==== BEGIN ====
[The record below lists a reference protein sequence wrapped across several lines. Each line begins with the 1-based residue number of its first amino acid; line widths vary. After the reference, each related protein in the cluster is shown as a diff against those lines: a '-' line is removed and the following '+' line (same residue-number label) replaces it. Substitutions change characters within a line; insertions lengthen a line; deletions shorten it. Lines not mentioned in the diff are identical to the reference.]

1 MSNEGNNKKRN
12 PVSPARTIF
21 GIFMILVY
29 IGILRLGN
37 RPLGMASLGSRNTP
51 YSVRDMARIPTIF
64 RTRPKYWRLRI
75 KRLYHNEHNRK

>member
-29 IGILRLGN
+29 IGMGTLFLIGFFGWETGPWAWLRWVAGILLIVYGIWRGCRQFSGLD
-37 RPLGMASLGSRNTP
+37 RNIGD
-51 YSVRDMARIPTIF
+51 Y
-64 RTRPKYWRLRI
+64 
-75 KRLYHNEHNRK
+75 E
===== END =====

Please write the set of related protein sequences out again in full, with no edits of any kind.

[The record below lists a reference protein sequence wrapped across several lines. Each line begins with the 1-based residue number of its first amino acid; line widths vary. After the reference, each related protein in the cluster is shown as a diff against those lines: a '-' line is removed and the following '+' line (same residue-number label) replaces it. Substitutions change characters within a line; insertions lengthen a line; deletions shorten it. Lines not mentioned in the diff are identical to the reference.]

1 MSNEGNNKKRN
12 PVSPARTIF
21 GIFMILVY
29 IGILRLGN
37 RPLGMASLGSRNTP
51 YSVRDMARIPTIF
64 RTRPKYWRLRI
75 KRLYHNEHNRK

>member
-29 IGILRLGN
+29 IGMGTLFLIGFFGWETGPWAWLRWVAGILLIVYGIWRGCRQFSGLD
-37 RPLGMASLGSRNTP
+37 RNIGD
-51 YSVRDMARIPTIF
+51 Y
-64 RTRPKYWRLRI
+64 
-75 KRLYHNEHNRK
+75 E